Reports of drug resistance in parasitic organisms changed considerably in AAC articles over the past 27 years: whereas in 1972 to 1973 the only resistances (to chloroquine and antifolate drugs) described were in Plasmodium falciparum, by 1998 to 1999 resistances were noted not only in P. falciparum (to cycloguanil, to pyrimethamine-sulfadoxine, and multidrug resistance) but also in other protozoa such as Leishmania spp. (to pentavalent antimonials and amphotericin B) and T. cruzi (to benznidazole) andTrypanosoma brucei (to pentamidine and difluoromethylornithine). Between 1978 to 1979 and 1988 to 1989, fewer than 1% of articles in AAC dealing with resistance (Table 4) concerned mycobacteria. By 1992 to 1993 and 1997 to 1998 this had risen to 3 and 5%, respectively, coinciding with the resurgence of tuberculosis and AIDS-associated Mycobacterium avium complex infections. In the first four periods analyzed (Table 4), the mycobacterial species engendering resistance was Mycobacterium tuberculosis and resistances were to isoniazid, streptomycin, and pyrazinamide. In the last two periods, M. tuberculosis and atypical mycobacteria were involved almost equally; resistance in M. tuberculosiswas most commonly to isoniazid, rifampin, pyrazinamide, or ethambutol or was multidrug resistance.
The ebb and flow of drug-resistant pyogenic bacterial species over the past 27 years have been accurately captured in the pages of AAC (Table4). In 1972 to 1973, four species categories (P. aeruginosa,E. coli, other Enterobacteriaceae spp., andS. aureus) were the focus of almost 80% of articles on antimicrobial resistance. By the next period, these species accounted for only 50% of articles on antimicrobial resistance, while those on resistance in N. gonorrhoeae (β-lactamase-II and non-β-lactamase-producing strains), H. influenzae(R-plasmid-encoded β-lactamase), and Enterococcus spp. (R-plasmid-containing strains mediating streptomycin resistance and an early paper describing R-plasmid-based gentamicin inactivation) began to appear. In 1988 to 1989 articles about the same organisms (P. aeruginosa; E. coli;Klebsiella, Enterobacter, andCitrobacter spp.; and S. aureus) for which antimicrobial resistance was most frequently cited in the preceding 2-year period were again most frequently published, accounting for just over half of the articles dealing with resistance. In the same period articles on coagulase-negative staphylococci (mainly methicillin resistant but a few gentamicin or macrolide resistant) peaked in frequency (6% of articles on drug resistance). Also, at the same time the number of articles dealing with resistance amongEnterococcus spp. began to increase (11%), going on to peak at 31% of articles in 1992 to 1993 (Table 4). In the latter 2-year period the four organism categories most frequently noted for antimicrobial resistance in AAC articles were Enterococcusspp., S. aureus, P. aeruginosa, and otherEnterobacteriaceae (Klebsiella,Serratia, Citrobacter, and Salmonellaspp.), in decreasing frequency. In 1992 to 1993 the problem of resistance to penicillin and extended-spectrum cephalosporins and macrolides in S. pneumoniae became more evident, appearing as the focus of 5% of AAC articles dealing with bacterial antibiotic resistance. In 1997 to 1998 papers dealing with drug resistance inS. pneumoniae comprised 13% (penicillin in about two-thirds of instances and quinolones, macrolides, trimethoprim, and sulfonamides in the remainder). S. pneumoniae,Enterococcus, and S. aureus were the subject of about 40% of AAC papers concerned primarily with antibiotic resistance.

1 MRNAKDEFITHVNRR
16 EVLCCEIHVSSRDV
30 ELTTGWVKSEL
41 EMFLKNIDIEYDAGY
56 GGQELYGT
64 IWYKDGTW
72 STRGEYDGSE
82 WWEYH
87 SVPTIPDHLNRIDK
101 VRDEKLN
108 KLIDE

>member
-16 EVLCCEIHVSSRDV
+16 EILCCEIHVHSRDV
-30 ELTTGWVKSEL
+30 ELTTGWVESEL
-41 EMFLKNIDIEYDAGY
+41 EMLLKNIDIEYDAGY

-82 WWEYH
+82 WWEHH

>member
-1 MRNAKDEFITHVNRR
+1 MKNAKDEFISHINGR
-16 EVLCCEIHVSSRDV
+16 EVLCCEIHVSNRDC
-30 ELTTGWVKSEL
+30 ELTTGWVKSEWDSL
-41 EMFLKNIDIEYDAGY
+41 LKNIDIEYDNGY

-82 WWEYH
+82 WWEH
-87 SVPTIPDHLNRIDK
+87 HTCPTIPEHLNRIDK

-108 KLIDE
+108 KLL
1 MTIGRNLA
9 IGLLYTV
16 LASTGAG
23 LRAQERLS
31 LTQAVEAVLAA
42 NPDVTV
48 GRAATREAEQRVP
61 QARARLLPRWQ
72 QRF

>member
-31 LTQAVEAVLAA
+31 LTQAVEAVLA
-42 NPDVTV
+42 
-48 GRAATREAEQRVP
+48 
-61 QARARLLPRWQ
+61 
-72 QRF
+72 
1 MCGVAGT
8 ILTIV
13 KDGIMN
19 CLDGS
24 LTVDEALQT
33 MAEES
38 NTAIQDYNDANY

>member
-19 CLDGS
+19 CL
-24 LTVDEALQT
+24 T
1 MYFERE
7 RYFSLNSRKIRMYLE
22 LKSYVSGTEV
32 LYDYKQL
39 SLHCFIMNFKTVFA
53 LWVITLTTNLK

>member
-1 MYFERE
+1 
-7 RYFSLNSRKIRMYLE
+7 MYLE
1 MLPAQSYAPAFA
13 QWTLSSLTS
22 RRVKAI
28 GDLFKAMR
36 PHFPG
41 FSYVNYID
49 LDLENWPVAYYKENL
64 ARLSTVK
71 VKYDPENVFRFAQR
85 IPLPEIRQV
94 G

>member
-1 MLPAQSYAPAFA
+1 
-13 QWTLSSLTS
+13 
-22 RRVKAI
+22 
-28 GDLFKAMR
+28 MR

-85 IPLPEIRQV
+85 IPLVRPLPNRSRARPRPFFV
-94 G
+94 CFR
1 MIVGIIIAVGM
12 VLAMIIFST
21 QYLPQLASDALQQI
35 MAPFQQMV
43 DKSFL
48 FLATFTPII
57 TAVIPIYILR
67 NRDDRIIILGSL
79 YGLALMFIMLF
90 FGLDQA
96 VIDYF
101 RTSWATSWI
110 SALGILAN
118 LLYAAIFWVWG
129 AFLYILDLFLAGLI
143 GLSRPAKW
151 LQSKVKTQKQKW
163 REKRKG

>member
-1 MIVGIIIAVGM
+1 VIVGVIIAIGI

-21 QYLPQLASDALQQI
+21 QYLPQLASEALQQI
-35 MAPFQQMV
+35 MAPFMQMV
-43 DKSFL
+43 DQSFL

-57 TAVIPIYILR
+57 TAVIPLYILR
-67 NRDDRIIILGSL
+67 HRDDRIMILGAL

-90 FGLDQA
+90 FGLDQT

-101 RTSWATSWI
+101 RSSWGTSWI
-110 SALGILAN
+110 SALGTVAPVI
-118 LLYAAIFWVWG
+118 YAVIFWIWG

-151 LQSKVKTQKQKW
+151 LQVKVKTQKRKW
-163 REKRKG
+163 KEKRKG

Mechanisms of resistance reported in AAC papers have changed over time, as judged by titles of articles (Table5). In 1972 to 1973, articles describing R-plasmid-based resistances comprised the leading category (45%). Over the succeeding five periods this steadily declined, ultimately reaching less than 4%. This decrease is largely artifactual, since in the later periods the titles of many articles focused on expanded-spectrum β-lactamase mechanisms of resistance that, in fact, are often R-plasmid mediated. Similarly aminoglycoside resistance described in some articles is R-plasmid based, but it is included only under aminoglycoside resistance, based on the article title (Table 5).
Table 5.
Table 5. Antimicrobial resistance papers in AAC: types of resistance among bacteria
Resistance (drug or mechanism)b% of articles ina:
β-Lactam resistance
 Methicillin (new penicillin binding protein)537974
 Outer membrane protein alterations (β-lactams)   5121
 Recombinant penicillin binding proteins (S. pneumoniae)     7